The day came when human intelligence was captured and tweaked until it fit onto a microchip which was then slipped inside a bird’s brain. The governing lords wanted eyes and ears flying discreetly through the skies, to prevent any uprisings and bear witness to all crimes.
These were common birds of all colors and species. Ducks let out a quack that would send the children running. The lords provided an increase in bread, but then the crows swooped down to snatch it up into their greedy beaks. One woman held back tears in a steely resolve to right the natural order of the world.
No commoner had weapons, for they were taken long ago. It all transpired on a blood moon – black magic. While the moon was robbed of its soft, white light, the cities lost all their protection. The villagers awakened to find themselves defenseless while a great army hovered atop a green hill.
Years later, Evelyn, a soldier’s widow, walked across a sandy beach, upon a path lined with small rocks that glistened as stars, in the dim light of an aging moon. The air was thick and the breeze carried it well. It was eleven minutes after the eleventh hour when she took one long swig from a small silver canister. She then bent to her knees and plunged her hands into the sand. Her pineal gland was pulsing and her third eye blinked in awareness.
A flock of crows landed around her, for it was dark and they were curious. Evelyn’s red hair rippled in waves about her face, concealing a smile on that fateful night. One crow, who’d named himself Drake, inquired of her business.
Drake’s words came out in cackles, but Evelyn was taught the language as a child. Of course the birds were programmed to comprehend all language, but they were stunned at her reply. She sang a song in an ancient tongue, one that tickled their small minds until they squawked for her to stop. Hebrew, Greek and Latin tangled in broken chords. The gematria of the words summed 666 with every lyrical verse. The crows wanted to deem her a witch, but assumed all witches extinct. The Enlightened had promised. Evelyn sang on, all the while pouring sand over her bare feet and legs until it blanketed half her body.
The crows took flight, unnerved by this silly girl, no older than twenty, but with a voice that haunted all time. Then Drake paused mid-air at the sound of his name.
He returned with his crew and landed in a circle around Evelyn. She bent her knees up, breaking the shallow mound that had once covered them. Then she stood and with a handful of sand and let it slide slowly between her white fingers. “The lords will bury you here.”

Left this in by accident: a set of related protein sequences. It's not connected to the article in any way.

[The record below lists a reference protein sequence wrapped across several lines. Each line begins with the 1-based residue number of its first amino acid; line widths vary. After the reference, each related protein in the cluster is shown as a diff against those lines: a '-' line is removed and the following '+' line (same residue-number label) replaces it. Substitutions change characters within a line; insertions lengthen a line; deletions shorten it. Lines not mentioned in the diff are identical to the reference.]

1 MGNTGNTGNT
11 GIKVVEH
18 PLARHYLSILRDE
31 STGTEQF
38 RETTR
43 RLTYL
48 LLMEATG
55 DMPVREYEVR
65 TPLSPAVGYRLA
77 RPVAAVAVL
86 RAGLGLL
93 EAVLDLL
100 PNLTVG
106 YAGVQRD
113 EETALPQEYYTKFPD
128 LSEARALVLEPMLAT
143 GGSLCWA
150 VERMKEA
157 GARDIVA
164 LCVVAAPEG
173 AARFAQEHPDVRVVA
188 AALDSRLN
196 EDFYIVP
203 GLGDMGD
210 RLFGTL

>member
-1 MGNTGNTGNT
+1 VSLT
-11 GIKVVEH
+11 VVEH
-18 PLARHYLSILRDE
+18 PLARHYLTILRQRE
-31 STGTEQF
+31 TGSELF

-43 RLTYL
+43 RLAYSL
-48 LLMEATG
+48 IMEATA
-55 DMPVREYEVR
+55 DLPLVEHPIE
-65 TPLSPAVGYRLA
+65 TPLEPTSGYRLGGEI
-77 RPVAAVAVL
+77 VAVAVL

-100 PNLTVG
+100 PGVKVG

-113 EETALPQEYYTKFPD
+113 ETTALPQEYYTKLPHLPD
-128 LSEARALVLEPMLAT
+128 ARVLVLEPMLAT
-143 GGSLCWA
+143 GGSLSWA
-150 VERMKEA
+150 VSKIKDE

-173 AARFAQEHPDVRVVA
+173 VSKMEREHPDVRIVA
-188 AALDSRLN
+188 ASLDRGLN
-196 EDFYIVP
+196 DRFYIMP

Drake’s beady eyes stared. “We are gods,” he declared. “Our brains are immortal, they’ll be transplanted into a baby chick when the time is right. You, on the other hand, will die.”
“You are not so immortal,” Evelyn replied sharply. “The baby chicks are a dying lot, the lords have seen to that,” she said. To prove her point, she walked over near a great tree, where the soil was still damp. There she clawed away at a section of land encircled by tiny stones. It didn’t take long before she unearthed the carcass of a baby chick.
“One out of every thousand of you may be renewed,” she exclaimed. “But the lords will control the population. It is a fact that you won’t all make it.”
The crows looked warily at one another as their brains tried to think on their own.
Three years passed before the crows were found dead in record numbers – either by flying into glass buildings or colliding in mid-air. The lords blamed the avian flu, but on further investigation the people discovered the crows were drunk off wild, fermented berries. Rumors spread quickly. Many said they’d been poisoned.
The rebellion finally came when the Monarch butterflies were summoned. At precisely 11:11 am, the crows’ brains, discarded without thought, were dug up from the sandy beach, microchips retrieved, and mounted atop the Monarchs. The technology came alive, as the Monarchs flapped their wings in the wind. There was an array of orange and black when they circled and swarmed on the hills. The event took place on the 33rd parallel while the sun gazed down with its omnipotent, singular eye.
And that is how it came to be, the lords lost their land to butterflies.
Photo by Tricia Sankey